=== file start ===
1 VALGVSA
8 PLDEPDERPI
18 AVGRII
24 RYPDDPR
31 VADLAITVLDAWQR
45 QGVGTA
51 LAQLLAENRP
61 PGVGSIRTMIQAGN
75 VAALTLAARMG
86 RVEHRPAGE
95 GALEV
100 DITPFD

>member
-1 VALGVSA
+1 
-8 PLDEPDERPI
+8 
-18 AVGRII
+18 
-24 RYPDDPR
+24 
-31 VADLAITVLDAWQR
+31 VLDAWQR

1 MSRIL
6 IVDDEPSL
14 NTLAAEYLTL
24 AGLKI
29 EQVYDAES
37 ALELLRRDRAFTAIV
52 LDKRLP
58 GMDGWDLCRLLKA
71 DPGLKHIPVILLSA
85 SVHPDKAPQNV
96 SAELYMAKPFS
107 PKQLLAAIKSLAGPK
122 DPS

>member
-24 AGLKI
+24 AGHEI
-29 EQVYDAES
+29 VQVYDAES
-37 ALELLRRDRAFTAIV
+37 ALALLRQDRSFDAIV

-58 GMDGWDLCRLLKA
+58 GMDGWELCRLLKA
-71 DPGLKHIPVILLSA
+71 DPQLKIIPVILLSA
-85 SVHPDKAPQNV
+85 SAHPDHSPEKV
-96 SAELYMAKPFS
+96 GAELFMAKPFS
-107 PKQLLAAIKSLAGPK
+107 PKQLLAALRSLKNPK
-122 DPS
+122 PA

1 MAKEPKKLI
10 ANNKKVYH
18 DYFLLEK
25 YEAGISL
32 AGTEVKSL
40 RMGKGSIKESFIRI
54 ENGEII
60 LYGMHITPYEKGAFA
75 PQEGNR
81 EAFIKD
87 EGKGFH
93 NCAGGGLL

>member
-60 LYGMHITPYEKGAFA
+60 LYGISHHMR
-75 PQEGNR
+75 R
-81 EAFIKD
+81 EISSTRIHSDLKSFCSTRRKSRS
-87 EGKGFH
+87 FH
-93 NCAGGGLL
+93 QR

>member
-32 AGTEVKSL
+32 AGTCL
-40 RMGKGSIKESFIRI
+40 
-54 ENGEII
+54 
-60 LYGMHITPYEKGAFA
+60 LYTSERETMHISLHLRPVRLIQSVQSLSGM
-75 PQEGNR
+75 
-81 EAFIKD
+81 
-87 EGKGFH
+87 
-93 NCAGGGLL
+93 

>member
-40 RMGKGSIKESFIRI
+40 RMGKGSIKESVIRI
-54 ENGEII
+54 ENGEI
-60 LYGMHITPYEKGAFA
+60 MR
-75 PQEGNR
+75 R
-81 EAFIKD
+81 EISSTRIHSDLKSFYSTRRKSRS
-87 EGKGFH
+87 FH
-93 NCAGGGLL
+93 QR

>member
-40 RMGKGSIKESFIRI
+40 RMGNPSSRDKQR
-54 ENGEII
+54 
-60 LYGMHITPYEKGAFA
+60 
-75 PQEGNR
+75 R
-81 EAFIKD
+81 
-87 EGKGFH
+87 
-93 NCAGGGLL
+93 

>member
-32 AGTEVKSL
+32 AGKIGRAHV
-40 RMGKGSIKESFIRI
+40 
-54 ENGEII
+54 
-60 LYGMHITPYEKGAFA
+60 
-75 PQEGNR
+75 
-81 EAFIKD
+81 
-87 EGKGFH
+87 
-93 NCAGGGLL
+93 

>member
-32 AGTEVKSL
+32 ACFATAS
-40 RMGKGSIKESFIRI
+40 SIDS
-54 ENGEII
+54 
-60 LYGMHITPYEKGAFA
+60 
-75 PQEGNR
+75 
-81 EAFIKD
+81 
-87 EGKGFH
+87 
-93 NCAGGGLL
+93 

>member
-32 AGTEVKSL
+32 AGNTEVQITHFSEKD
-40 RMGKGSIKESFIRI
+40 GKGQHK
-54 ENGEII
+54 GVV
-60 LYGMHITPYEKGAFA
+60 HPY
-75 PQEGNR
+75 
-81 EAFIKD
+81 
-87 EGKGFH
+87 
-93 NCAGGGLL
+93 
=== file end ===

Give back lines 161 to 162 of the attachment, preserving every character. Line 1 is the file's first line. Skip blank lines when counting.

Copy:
-32 AGTEVKSL
+32 AGNTEVQITHFSEKD